Demographics of Uzbekistan

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Uzbekistan is Central Asia's most populous country. Its 26 million people, concentrated in the south and east of the country, are close to half the region's total population. Uzbekistan had been one of the poorest republics of the Soviet Union; much of its population was engaged in cotton farming in small rural communities. The population continues to be heavily rural and dependent on farming for its livelihood.

Figures and Age Structure

Population: 26,410,416 (July 2004 est.)

Age structure:
0-14 years: 34.1% (male 4,583,228; female 4,418,003)
15-64 years: 61.1% (male 7,990,233; female 8,157,136)
65 years and over: 4.8% (male 513,434; female 748,382) (2004 est.)

File:Uzbekistan demography.png
Demographics of Uzbekistan, Data of FAO, year 2005 ; Number of inhabitants in thousands.

Population growth rate: 1.65% (2004 est.)

Birth rate: 26.12 births/1,000 population (2004 est.)

Death rate: 7.95 deaths/1,000 population (2004 est.)

Sex ratio:
at birth: 1.05 male(s)/female
under 15 years: 1.04 male(s)/female
15-64 years: 0.98 male(s)/female
65 years and over: 0.69 male(s)/female
total population: 0.98 male(s)/female (2004 est.)

Infant mortality rate: 71.3 deaths/1,000 live births (2004 est.)

Life expectancy at birth:
total population: 64.09 years
male: 60.67 years
female: 67.69 years (2004 est.)

Life expectancy is long, but after the breakup of the Soviet Union, health care resources have declined, reducing health care quality, accessibility, and efficiency.

Total fertility rate: 2.97 children born/woman (2004 est.)

Net migration rate: -1.72 migrant(s)/1,000 population (2004 est.)

Ethnic groups

Officially: Uzbek 80%, Russian 5.5%, Tajik 5%, Kazakh 3%, Karakalpak 2.5%, Tatar 1.5%, other 2.5% (1996 est.) These are actually the "official" percentages given by the Uzbek government. Other sources, such as the Tajiki sources however put the percentage of the Tajiki population of Uzbekistan at c. 30 percent of the population. (See: The Tajiks of Uzbekistan, Central Asian Survey (1996), 15(2), 213-216).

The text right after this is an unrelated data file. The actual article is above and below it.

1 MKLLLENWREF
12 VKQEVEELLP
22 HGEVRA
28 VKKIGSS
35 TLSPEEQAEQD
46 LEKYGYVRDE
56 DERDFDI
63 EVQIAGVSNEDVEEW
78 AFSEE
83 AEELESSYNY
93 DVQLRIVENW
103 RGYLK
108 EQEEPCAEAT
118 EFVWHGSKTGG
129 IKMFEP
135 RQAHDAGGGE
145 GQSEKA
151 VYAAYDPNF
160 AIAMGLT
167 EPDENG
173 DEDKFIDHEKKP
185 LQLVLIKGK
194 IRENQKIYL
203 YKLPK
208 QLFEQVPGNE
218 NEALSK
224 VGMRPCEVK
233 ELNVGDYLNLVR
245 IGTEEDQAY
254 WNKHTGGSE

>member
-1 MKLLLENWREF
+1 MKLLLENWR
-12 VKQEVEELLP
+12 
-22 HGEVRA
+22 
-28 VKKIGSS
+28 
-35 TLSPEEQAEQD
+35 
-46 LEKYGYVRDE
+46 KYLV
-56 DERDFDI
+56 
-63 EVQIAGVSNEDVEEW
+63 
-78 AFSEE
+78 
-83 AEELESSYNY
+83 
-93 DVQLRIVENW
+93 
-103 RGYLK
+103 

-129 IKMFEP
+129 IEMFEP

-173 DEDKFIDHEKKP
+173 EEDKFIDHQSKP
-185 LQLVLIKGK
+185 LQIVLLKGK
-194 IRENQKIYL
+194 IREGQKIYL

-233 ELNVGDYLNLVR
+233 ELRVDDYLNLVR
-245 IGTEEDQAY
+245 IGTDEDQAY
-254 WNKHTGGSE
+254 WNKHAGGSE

As of January 1, 1998, 1,123,200 ethnic Koreans lived in Uzbekistan, amounting to 4.7% of the total country's population.


Muslim 88% (mostly Sunnis), Eastern Orthodox 9%, other 3% (including a few Buddhists amongst the small Korean population).

An estimated 93,000 Jews were present in Uzbekistan in the early 1990s (source Library of Congress Country Studies)

See also: Islam in Uzbekistan


Uzbek is the official state language; however, Russian is the de facto language for interethnic communication, including much day-to-day government and business use.

According to some sources: Uzbek 74.3%, Russian 14.2%, Tajik 4.4%, other 7.1%

And another sources: The percentage of the Persian-speaking (Tajiki) population of Uzbekistan is c. 30 percent of the population. (See: The Tajiks of Uzbekistan, Central Asian Survey (1996), 15(2), 213-216).


definition: age 15 and over can read and write
total population: 99.3%
male: 99.6%
female: 99% (2003 est.)

The educational system has achieved 99% literacy, and the mean amount of schooling for both men and women is 11 years. However, due to budget constraints and other transitional problems following the collapse of the Soviet Union, texts and other school supplies, teaching methods, curricula, and educational institutions are outdated, inappropriate, and poorly kept. Additionally, the proportion of school-aged persons enrolled has been dropping. Although the government is concerned about this, budgets remain tight.

See also

es:Demografía de Uzbekistán he:דמוגרפיה של אוזבקיסטן